Chip Wilson may have lost his first battle with the board of Lululemon, the company he founded, but it looks like the war has just begun.
The Wall Street Journal reported Sunday that Wilson is in talks with investment bank Goldman Sachs on how to take greater control of the company, which he sees as now being headed in the wrong direction.
Wilson could strike a deal with a private equity firm to buy out Lululemon (he currently owns 27 per cent of the company’s shares) or launch a proxy fight to gain control of more seats on the company board, or he could just sell his stake in the company and be done with it, the Journal reported.
No decisions have been made on how to proceed, a “source familiar with the situation” told the Globe and Mail.
Wilson, who stepped down as CEO of Lululemon in 2005 and resigned as chairman of the board last year, launched a well-publicized challenge to the company’s management two weeks ago, announcing he would vote against two directors, including the chairman who replaced him, Michael Casey. Shareholders re-elected the two directors all the same.
Wilson is reportedly unhappy with the company’s focus on turning short-term profits and wants to see the company look at creating value in the long term, through product innovation.
The Journal notes that Lululemon fell behind the fashion curve in recent seasons. Its focus on fixing the now-famous problems with sheerness and pilling of yoga pants distracted the company from product development.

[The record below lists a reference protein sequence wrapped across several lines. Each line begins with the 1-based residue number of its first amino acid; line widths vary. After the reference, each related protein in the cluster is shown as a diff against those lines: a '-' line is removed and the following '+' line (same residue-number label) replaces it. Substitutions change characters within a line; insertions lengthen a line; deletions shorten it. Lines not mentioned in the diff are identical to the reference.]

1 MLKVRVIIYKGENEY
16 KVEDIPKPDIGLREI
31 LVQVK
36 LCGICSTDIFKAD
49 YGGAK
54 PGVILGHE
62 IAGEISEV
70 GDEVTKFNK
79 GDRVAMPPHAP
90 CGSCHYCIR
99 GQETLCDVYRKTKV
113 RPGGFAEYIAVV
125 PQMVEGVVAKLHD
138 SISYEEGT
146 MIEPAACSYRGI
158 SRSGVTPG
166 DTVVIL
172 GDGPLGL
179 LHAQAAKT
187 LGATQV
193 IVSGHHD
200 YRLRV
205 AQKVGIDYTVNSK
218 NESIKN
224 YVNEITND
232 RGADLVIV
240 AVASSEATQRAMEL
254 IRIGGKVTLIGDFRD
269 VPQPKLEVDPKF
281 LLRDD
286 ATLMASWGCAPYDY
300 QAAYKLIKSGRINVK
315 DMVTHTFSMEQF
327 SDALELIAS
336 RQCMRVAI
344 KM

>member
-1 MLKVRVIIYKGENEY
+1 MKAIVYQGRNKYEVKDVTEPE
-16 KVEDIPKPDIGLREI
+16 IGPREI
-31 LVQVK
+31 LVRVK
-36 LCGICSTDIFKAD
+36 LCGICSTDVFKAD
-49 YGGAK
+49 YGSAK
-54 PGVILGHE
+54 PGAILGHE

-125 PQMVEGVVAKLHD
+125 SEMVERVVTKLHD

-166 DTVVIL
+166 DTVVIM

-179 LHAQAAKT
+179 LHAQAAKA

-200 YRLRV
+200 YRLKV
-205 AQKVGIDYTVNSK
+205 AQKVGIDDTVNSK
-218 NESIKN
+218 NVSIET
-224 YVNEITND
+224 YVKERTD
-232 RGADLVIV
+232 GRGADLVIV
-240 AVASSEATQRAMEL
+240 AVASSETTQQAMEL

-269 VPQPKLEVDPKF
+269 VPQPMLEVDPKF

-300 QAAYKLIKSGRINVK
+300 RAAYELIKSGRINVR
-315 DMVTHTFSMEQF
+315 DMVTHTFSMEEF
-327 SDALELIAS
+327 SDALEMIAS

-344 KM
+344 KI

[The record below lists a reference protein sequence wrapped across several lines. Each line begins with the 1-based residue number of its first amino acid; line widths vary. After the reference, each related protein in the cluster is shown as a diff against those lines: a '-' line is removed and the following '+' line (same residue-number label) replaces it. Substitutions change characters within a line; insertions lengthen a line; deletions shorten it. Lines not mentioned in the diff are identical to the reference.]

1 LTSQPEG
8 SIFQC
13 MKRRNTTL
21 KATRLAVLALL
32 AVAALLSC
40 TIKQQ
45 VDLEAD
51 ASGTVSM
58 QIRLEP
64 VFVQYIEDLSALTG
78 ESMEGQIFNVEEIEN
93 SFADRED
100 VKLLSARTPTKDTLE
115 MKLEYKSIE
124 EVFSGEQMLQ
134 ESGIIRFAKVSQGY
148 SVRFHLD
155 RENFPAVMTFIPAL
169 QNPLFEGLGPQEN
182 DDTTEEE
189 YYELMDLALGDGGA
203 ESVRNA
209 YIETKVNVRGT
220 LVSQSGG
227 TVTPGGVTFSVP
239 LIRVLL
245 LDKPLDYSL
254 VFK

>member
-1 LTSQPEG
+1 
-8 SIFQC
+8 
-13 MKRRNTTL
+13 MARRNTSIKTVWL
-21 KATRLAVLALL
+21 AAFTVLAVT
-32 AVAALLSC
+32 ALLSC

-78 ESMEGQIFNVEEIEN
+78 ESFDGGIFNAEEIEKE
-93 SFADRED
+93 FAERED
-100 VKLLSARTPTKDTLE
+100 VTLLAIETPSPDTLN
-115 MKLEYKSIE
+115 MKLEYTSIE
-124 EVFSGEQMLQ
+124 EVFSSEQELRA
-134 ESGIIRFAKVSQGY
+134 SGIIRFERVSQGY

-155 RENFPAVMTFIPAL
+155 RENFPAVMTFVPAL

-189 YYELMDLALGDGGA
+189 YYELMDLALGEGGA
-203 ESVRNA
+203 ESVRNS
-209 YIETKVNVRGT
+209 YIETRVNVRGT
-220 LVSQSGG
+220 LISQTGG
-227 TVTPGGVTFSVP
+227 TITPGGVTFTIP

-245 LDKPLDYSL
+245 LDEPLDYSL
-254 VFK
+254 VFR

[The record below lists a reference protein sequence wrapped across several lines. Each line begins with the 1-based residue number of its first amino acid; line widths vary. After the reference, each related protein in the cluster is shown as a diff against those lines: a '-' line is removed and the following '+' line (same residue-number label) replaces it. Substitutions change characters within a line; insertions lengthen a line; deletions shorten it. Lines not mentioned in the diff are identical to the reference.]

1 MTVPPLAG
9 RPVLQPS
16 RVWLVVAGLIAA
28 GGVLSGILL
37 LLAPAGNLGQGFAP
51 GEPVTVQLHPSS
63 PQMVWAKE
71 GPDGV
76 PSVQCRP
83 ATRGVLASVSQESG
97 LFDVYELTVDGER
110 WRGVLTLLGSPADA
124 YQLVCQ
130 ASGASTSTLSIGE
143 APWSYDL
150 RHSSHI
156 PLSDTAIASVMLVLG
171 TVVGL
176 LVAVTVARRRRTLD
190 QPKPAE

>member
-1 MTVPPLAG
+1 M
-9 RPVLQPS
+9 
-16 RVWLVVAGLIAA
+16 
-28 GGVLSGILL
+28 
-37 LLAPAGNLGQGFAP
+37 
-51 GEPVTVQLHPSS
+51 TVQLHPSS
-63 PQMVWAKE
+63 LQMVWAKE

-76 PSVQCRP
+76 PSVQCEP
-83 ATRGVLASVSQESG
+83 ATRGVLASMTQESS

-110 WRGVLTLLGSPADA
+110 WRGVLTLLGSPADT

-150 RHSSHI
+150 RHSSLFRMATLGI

"While it was focused on fixing the quality issues, it missed a shift in consumer demand toward bright colors, patterns and new trims from solid staples," the Journal reports. "The shift caused the company to lose out on sales and left it with piles of unsold inventory."
Adding to the company’s quality problems was Wilson’s controversial comment last year that “some women’s bodies” are not suited to Lululemon clothing, a remark that was widely seen as having pushed Wilson to resign as chairman.
Lululemon shares jumped on the report of Wilson's talks with Goldman Sachs, and were up 3 per cent on the day as of 11:00 a.m. ET. Lululemon's stock price has been under pressure for the past year, losing about half its value since the peak last June. That slide has cost Wilson an estimated $1.7 billion in net worth.